“His expert contributions to the AIFD grew not only from just our media, but into his development of a powerful assessment of our organization’s intellectual positioning in the ‘marketplace of ideas,’ and an invaluable, graphical ‘force-field analysis,’ which Jon recommended, and created for us. These materials were all indispensable during our recent board of directors’ retreat, and are now part of our foundational growth plan, towards our mission of being a significant organization on the American intellectual landscape. This would not have been possible without Jon’s contributions and expertise.

“Jon’s combination of marketing, graphic design, writing, editing and research abilities and knowledge, along with his deep understanding of the ideas of liberty and security, upon which the AIFD is focused, made his contributions not only superb, but unique.  He was clearly not only working on our project as a job, but as an individual who loves what he does, and loves the ideas of liberty.”

M. Zuhdi Jasser, M.D., Founder & President, American Islamic Forum for Democracy


Background: Islamic supremacism, and the two forms of “jihad” facing America

For several decades, a number of Islamist (Muslim surpremacist) organizations have been operating on American soil, which disguise themselves as “civil rights” groups.  These groups have been very successful at projecting this benevolent image of themselves to America’s mainstream media (MSM), government (at all levels), and our culture in general.

The reality is that many of these groups are documented to have been spawned from, have financial ties to, and share a common theology and ideology with notorious Islamist terror groups – including Hamas, Hezbollah, al Qaeda and others.  Collectively, these groups share one, ultimate goal: to make their repressive interpretation of Islamic law (sharia) dominate every aspect of all people’s lives.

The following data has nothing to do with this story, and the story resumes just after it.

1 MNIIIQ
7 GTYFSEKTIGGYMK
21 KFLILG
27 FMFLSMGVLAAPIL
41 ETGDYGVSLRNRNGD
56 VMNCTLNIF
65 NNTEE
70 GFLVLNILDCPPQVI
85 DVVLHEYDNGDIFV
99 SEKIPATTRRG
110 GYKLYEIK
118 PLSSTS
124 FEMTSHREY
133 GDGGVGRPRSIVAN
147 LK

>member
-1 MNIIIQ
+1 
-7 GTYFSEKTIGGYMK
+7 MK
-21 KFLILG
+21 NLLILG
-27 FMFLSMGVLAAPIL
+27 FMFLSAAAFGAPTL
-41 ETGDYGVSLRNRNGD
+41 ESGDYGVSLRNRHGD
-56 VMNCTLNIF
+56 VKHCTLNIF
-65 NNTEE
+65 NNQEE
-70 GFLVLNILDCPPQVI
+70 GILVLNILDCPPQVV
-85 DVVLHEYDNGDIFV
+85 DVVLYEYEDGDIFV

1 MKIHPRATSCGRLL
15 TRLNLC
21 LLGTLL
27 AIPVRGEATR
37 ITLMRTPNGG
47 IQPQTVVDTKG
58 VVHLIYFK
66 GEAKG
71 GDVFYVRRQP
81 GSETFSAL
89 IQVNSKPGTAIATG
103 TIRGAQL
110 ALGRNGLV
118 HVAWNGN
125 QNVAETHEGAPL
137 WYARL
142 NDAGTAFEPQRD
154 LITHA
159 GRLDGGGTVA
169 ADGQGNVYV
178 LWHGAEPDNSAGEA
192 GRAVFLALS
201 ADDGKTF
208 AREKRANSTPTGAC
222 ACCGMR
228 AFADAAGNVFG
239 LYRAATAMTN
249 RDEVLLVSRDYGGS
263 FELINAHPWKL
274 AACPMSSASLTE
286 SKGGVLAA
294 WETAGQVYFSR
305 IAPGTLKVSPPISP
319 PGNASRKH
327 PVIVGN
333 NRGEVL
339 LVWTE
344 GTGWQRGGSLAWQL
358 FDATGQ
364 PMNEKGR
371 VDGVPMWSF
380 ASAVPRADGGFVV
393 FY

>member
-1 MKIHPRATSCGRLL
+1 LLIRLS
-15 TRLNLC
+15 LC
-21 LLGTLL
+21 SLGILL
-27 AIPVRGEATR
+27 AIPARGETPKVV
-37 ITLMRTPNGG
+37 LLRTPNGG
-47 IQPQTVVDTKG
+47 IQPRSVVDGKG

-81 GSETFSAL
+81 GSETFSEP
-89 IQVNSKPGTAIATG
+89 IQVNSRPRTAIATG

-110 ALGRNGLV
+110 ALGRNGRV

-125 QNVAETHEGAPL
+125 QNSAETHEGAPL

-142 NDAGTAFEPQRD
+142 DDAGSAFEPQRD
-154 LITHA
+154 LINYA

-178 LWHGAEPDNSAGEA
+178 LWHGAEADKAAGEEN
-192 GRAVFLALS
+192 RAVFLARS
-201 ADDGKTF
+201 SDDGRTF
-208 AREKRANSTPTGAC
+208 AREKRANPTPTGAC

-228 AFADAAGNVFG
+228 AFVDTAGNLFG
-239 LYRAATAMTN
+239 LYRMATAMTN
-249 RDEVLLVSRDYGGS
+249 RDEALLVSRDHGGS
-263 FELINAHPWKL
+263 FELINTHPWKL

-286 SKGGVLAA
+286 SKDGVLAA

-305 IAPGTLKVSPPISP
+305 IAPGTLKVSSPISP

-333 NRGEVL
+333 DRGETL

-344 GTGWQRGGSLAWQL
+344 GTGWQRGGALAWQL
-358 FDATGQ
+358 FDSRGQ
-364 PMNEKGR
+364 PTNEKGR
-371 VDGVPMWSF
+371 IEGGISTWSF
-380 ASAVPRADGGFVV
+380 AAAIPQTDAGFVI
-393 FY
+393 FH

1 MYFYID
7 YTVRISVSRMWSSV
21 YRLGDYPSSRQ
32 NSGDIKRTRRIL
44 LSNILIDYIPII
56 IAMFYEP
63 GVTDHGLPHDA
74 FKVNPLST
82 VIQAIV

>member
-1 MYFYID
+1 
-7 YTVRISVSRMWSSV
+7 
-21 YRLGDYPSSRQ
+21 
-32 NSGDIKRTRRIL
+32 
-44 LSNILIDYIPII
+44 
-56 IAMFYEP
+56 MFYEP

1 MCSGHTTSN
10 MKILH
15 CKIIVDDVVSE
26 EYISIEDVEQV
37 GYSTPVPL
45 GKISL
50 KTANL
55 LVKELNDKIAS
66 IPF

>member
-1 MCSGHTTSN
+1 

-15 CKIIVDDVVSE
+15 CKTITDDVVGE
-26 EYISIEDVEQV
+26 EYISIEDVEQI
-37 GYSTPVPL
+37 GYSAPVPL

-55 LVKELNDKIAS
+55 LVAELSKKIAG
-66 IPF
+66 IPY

Towards this end, Islamists have pursued a two-pronged strategy:

  • A “soft” jihad (political Islamism), in which they use the freedoms of Western cultures to obtain special rights and privileges for Muslims, and infiltrate and weaken these cultures’ educational, governmental and journalistic institutions
  • A “hard” jihad (physical terrorism)

Only a small number of America-based Islamist groups have been convicted of directly participating in/supporting terrorist acts.  By their own expressions and actions, however, they all share, reinforce and justify Islamist terrorist groups’ theological, political and ideological justification for the ultimate goal of a sharia-dominated Earth.

According to the co-founder of the most prominent Islamist front group, the Council of American-Islamic Relations (CAIR) – which was recently named as an unindicted co-conspirator in a terrorist-funding case (more here) – yet which our MSM consistently refers to as a “civil rights” organization: